While the present invention has been described as embodied in the outer surfaces of condenser tubes, it should be obvious to those skilled in the art that the invention is applicable to the inner surfaces as well, for example of heat pipes and the like.

Patent Citations
Cited PatentFiling datePublication dateApplicantTitle
US3602027 *Apr 1, 1969Aug 31, 1971Trane CoSimultaneous finning and reforming of tubular heat transfer surface
US3753364 *Feb 8, 1971Aug 21, 1973Q Dot CorpHeat pipe and method and apparatus for fabricating same
US3881342 *Nov 7, 1973May 6, 1975Universal Oil Prod CoMethod of making integral finned tube for submerged boiling applications having special o.d. and/or i.d. enhancement
US3906604 *Feb 1, 1974Sep 23, 1975Hitachi CableMethod of forming heat transmissive wall surface
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Referenced by
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US4766741 *Jan 20, 1987Aug 30, 1988Helix Technology CorporationCryogenic recondenser with remote cold box
US4865603 *Feb 4, 1988Sep 12, 1989Joint Medical Products CorporationMetallic prosthetic devices having micro-textured outer surfaces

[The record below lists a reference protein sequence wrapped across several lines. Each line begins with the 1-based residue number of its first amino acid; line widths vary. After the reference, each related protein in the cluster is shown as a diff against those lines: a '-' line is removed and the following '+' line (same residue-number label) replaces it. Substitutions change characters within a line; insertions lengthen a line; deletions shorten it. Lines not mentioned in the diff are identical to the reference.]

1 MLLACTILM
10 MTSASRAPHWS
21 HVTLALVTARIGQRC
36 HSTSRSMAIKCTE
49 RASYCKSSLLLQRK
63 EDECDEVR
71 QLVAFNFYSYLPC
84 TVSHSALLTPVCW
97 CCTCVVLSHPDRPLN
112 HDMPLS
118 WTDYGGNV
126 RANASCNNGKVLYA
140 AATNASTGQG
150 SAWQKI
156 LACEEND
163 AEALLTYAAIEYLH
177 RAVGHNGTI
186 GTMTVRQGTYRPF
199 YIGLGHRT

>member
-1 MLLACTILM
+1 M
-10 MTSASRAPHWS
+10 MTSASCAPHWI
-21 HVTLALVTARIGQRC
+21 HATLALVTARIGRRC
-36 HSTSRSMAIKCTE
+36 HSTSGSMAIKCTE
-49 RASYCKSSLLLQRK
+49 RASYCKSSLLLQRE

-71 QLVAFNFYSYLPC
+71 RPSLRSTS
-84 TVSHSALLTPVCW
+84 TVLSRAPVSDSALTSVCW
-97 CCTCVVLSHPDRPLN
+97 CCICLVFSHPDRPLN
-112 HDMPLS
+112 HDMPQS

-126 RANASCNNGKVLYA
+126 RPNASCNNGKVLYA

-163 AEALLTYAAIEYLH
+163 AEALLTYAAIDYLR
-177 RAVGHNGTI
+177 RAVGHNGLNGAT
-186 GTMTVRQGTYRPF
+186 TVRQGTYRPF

US5146979 *May 10, 1988Sep 15, 1992Carrier CorporationEnhanced heat transfer surface and apparatus and method of manufacture
US5351397 *May 13, 1993Oct 4, 1994Olin CorporationMethod of forming a nucleate boiling surface by a roll forming
US5415225 *Dec 15, 1993May 16, 1995Olin CorporationHeat exchange tube with embossed enhancement
US5553476 *Jun 10, 1994Sep 10, 1996Sulzer Medizinaltechnik AgProcess for the production of outer attachment faces on joint implants
US5896660 *Jan 22, 1997Apr 27, 1999High Performance Tube, Inc.Method of manufacturing an evaporator tube
US5927136 *Nov 6, 1997Jul 27, 1999Reynolds; David L.Method of treating a tubular member
US7254964 *Jun 10, 2005Aug 14, 2007Wolverine Tube, Inc.Heat transfer tubes, including methods of fabrication and use thereof
US8550152 *Mar 19, 2010Oct 8, 2013Wieland-Werke AgMetallic heat exchanger tube
US8979934 *Jan 14, 2014Mar 17, 2015X-Spine Systems, Inc.Composite orthopedic implant having a low friction material substrate with primary frictional features and secondary frictional features
US20060075772 *Jun 10, 2005Apr 13, 2006Petur ThorsHeat transfer tubes, including methods of fabrication and use thereof
US20100288480 *Nov 18, 2010Andreas BeutlerMetallic heat exchanger tube
USRE33878 *Aug 22, 1990Apr 14, 1992Helix Technology CorporationCryogenic recondenser with remote cold box
CN101886887A *May 6, 2010Nov 17, 2010威兰德-沃克公开股份有限公司Metallic heat exchanger tube
Classifications
U.S. Classification72/325, 165/133, 29/890.05, 72/71
International ClassificationB21C37/20, F28F13/04, B21D31/00
Cooperative ClassificationB21D31/00, Y10T29/49385, F28F13/04, B21C37/20
European ClassificationF28F13/04, B21D31/00, B21C37/20